newstr[dstidx++] = ' ';
++chars;
}
else if (chars != 6)
return -2;

/* if chars == 6, just act like the ':' didn't exist */
}
else if (idlist[srcidx] == ';')
{
if (chars != 14)
return -3;

newstr[dstidx++] = ';';
chars = 0;
++items;
}
else if (chars > 14)
{
return -4;
}

++srcidx;
}

newstr[dstidx] = '\0';

if (chars == 14)
++items;
else if (items == 0 || chars != 0)
return -5;

printf("\nThe string '%s' has %d items.", newstr, items);
free(newstr);

return 0; /* success */
}

int main (void)
{
int val;
val = myfunc("abcdefghijklmn;abcde 12345678;"
"123456:abcdefgh;abcde:12345678;");
printf("result: %d\n", val);

return val;
}

 
Reply With Quote
 
Christopher Benson-Manica
Guest
Posts: n/a
 
      10-14-2003
Sheldon Simms <(E-Mail Removed)> spoke thus:

> My main two changes would be 1) Don't use strdup(), you can build the
> new string while scanning the original one. 2) use array notation
> rather than pointer arithmetic to access the characters.


Thank you, those both sound like excellent suggestions The only problem is
that this code compiles in a C++ environment, so I have to invoke malloc thus:

char *newstr=(char *)malloc( strlen(idlist)+1 ); /* forced cast */

Of course, this is both off-topic and not your problem

>> int myfunc( const char *list )


> presumably this should be 'idlist'


Yes, typo...

>> {
>> int items=0;
>> char *cp=strdup( idlist ); /* nonstandard */


> You have to check for a NULL pointer result here.


Wish I could claim *this* one was a typo (translation: whoops!)

> the way you are using this variable makes the code a little
> bit harder to understand, IMHO. I would prefer to have two
> indices: one for the original string, one for the new string.
> You can keep track of each index independently instead of
> keeping track of the difference between the 'current' location
> in each string.


Since this neatly eliminates the fact that I was wasting time copying
characters I didn't need to, I've incorporated this idea into my code.
Thanks.

> I'm not usually one to gripe about using things like 'continue'
> or even 'goto', but here you're just using 'continue' instead of
> 'else'. Don't do that, just use 'else'


Good call - done.

> while (idlist[srcidx])


I've taken the liberty of using for( ; idlist[srcidx] ; srcidx++ )...

Thanks for your suggestions, they were most helpful.

--
Christopher Benson-Manica | Upon the wheel thy fate doth turn,
ataru(at)cyberspace.org | upon the rack thy lesson learn.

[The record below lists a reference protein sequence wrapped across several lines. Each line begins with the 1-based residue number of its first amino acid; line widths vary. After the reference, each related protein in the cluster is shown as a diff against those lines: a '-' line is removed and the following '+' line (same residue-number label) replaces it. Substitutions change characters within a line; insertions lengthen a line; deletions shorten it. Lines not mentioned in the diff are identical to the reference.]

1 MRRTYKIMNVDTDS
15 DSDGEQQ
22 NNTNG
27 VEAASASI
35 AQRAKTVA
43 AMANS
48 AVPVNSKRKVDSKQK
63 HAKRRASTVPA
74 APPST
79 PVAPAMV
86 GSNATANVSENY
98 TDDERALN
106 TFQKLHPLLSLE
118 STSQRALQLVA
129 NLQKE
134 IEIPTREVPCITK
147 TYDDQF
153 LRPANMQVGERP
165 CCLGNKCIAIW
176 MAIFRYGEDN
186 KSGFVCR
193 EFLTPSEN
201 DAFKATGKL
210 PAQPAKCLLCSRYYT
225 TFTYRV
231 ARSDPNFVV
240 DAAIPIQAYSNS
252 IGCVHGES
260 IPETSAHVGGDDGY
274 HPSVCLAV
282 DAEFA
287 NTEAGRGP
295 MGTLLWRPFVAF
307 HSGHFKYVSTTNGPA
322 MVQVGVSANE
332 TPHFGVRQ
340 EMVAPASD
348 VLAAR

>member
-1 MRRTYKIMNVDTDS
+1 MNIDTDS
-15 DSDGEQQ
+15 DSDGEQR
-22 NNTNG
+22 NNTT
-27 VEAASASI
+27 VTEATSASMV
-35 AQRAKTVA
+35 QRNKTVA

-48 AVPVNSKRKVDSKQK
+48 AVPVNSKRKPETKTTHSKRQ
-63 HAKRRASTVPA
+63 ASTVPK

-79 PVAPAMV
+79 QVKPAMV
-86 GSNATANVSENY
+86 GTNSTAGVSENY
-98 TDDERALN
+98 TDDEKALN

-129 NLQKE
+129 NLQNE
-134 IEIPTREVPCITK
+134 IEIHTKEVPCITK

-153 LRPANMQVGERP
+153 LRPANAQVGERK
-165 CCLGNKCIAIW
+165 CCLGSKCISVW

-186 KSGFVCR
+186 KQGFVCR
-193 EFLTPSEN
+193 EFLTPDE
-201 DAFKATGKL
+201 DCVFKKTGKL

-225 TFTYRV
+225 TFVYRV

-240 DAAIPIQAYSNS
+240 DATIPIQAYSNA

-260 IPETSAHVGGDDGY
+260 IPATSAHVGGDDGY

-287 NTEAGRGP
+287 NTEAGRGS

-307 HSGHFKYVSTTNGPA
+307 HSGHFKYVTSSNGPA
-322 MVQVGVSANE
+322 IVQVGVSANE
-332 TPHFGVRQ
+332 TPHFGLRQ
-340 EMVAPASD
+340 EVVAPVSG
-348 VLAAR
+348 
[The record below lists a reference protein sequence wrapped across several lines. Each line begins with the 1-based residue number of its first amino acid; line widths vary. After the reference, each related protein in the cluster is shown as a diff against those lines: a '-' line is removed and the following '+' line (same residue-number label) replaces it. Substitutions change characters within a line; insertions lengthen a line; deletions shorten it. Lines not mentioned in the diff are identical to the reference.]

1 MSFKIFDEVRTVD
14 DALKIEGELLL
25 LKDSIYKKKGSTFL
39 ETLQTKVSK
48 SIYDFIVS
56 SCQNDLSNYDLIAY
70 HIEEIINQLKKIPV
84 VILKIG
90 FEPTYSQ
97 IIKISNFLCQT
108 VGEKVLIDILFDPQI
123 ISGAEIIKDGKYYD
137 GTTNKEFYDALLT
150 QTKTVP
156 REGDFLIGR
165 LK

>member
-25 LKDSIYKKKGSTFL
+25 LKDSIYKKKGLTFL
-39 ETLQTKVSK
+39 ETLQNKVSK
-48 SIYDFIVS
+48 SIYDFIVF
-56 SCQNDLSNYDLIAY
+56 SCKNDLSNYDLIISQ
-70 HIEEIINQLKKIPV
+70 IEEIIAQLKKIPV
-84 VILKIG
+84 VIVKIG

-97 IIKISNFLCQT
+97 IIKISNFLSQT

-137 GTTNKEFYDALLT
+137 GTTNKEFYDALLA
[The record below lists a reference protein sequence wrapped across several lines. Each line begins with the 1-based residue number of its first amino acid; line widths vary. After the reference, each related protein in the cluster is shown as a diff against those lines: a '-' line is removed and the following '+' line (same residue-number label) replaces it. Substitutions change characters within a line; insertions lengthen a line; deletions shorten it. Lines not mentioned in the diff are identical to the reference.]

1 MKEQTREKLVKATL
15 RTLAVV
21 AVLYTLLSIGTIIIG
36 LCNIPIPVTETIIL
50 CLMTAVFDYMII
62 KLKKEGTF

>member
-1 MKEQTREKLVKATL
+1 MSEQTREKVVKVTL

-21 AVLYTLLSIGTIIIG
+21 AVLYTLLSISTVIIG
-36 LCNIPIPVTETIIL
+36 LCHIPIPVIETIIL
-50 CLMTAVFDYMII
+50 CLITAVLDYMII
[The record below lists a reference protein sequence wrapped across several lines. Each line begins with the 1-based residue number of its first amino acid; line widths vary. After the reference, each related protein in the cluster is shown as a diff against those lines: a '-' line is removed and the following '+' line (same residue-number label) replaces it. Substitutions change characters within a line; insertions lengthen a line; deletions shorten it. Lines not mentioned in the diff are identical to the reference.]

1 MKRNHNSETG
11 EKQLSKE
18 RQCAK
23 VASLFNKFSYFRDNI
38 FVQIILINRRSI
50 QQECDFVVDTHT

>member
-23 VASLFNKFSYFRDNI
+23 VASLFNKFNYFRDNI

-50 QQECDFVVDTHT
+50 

Reply With Quote
 
Irrwahn Grausewitz
Guest
Posts: n/a
 
      10-14-2003
Christopher Benson-Manica <(E-Mail Removed)> wrote:

>It's true that I can easily validate the string without stepping through the
>whole thing; however, I can't think of a good way to delete the semicolons
>efficiently without stepping through the string.


What exactly do you mean by "delete": "overwrite" or "move all following
chars to the left"?

>The conversion issue is just
>the one I'm trying to improve upon...


As for the conversion:

#include <string.h>

/*
** Convert:
** - format 4 to format 2: return 4
** - format 3 to format 1: return 3
** conversion impossible: return 0
** String pointed to by s must be writeable.
*/
int f4to2_f3to1( char *s )
{
int ret = 0;

if ( s[5] == ':' ) /* f4 -> f2 */
{
s[5] = ' ';
ret = 4;
}
else if ( s[6] == ':' ) /* f3 -> f1 */
{
memcpy( s+6, s+7, strlen(s+7)+1 );
ret = 3;
}
return ret;
}

Hm, still not very efficient, is it?

Ah, and one additional remark: in your original code you used the
non-standard strdup() function, which in turn will very likely perform
some strlen-like operation[1], thus iterating through the string once
more...

[1] Unless the implementation does some kind of magic.

Regards
--
Irrwahn
((E-Mail Removed))
 
Reply With Quote
 
 
 
Reply

Thread Tools

Posting Rules
You may not post new threads
You may not post replies
You may not post attachments
You may not edit your posts

BB code is On
Smilies are On
[IMG] code is On
HTML code is Off
Trackbacks are On
Pingbacks are On
Refbacks are Off


Similar Threads
Thread Thread Starter Forum Replies Last Post
What libraries should I use for MIME parsing, XML parsing, and MySQL ? John Levine Ruby 0 02-02-2012 11:15 PM
[ANN] Parsing Tutorial and YARD 1.0: A C++ Parsing Framework Christopher Diggins C++ 0 07-09-2007 09:01 PM
[ANN] Parsing Tutorial and YARD 1.0: A C++ Parsing Framework Christopher Diggins C++ 0 07-09-2007 08:58 PM
SAX Parsing - Weird results when parsing content between tags. Naren XML 0 05-11-2004 07:25 PM
Perl expression for parsing CSV (ignoring parsing commas when in double quotes) GIMME Perl 2 02-11-2004 05:40 PM



Advertisments